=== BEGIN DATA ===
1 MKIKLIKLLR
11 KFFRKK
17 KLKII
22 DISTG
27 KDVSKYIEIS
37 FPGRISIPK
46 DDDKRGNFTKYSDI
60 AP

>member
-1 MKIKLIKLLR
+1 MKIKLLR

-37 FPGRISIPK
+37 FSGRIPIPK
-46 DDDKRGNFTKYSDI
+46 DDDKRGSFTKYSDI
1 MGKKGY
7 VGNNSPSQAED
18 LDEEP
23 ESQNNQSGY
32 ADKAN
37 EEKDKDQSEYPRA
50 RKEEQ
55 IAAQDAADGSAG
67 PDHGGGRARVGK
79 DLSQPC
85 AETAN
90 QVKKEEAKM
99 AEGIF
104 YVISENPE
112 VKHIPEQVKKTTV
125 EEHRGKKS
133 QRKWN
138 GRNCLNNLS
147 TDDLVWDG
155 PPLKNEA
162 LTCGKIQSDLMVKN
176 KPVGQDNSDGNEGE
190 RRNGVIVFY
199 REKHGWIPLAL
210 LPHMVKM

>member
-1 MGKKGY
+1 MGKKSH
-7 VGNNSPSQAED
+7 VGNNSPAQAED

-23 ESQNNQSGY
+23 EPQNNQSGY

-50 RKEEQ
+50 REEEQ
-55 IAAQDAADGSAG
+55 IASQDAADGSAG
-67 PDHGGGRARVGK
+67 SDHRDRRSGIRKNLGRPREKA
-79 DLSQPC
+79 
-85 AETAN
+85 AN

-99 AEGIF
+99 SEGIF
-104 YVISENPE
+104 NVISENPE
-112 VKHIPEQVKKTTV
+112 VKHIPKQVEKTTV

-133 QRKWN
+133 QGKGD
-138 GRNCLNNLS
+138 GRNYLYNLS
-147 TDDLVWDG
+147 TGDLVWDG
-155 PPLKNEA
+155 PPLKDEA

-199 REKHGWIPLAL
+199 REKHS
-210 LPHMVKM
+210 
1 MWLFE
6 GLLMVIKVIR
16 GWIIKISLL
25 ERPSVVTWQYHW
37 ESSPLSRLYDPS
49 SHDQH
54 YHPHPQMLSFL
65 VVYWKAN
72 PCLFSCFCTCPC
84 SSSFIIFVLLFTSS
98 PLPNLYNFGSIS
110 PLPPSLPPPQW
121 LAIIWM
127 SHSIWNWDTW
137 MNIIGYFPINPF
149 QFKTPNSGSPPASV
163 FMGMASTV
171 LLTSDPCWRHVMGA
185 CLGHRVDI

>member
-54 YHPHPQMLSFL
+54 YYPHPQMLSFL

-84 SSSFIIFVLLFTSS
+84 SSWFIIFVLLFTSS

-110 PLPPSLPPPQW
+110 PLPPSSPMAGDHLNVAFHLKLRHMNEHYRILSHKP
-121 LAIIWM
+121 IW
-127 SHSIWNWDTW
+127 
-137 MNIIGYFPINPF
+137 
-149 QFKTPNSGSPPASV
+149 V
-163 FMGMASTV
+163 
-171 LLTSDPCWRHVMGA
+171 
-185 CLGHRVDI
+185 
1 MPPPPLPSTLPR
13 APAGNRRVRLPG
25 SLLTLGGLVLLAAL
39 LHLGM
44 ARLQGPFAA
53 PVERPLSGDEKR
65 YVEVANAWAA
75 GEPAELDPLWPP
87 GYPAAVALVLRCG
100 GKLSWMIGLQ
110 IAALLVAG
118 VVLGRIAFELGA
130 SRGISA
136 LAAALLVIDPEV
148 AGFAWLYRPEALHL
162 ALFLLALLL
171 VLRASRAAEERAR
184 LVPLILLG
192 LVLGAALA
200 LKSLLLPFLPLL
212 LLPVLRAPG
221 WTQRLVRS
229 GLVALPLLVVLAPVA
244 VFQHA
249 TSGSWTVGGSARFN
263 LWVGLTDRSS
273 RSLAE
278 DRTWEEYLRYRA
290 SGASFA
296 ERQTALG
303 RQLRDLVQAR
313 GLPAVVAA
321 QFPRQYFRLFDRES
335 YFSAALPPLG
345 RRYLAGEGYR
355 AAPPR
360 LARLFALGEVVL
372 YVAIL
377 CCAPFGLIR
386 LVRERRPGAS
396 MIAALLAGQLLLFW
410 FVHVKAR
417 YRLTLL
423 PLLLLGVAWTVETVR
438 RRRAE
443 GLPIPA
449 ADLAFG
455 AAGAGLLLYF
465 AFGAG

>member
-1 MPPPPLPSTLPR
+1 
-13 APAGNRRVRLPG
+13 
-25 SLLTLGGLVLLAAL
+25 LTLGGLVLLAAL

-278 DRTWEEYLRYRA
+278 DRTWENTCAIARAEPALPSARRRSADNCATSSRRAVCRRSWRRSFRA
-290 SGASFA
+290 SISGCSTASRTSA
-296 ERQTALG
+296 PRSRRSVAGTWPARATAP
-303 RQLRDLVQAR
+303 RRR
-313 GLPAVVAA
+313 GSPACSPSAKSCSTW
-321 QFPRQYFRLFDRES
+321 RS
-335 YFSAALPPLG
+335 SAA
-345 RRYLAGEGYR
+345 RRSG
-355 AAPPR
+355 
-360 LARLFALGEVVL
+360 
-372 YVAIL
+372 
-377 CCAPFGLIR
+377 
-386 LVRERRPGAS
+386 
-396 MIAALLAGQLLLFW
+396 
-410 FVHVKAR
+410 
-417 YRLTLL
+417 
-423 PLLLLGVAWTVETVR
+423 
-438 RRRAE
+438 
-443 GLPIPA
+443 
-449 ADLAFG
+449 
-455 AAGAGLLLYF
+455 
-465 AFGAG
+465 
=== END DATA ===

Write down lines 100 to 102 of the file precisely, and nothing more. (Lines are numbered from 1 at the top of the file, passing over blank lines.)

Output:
-110 PLPPSLPPPQW
+110 PLPPSSPMAGDHLNVAFHLKLRHMNEHYRILSHKP
-121 LAIIWM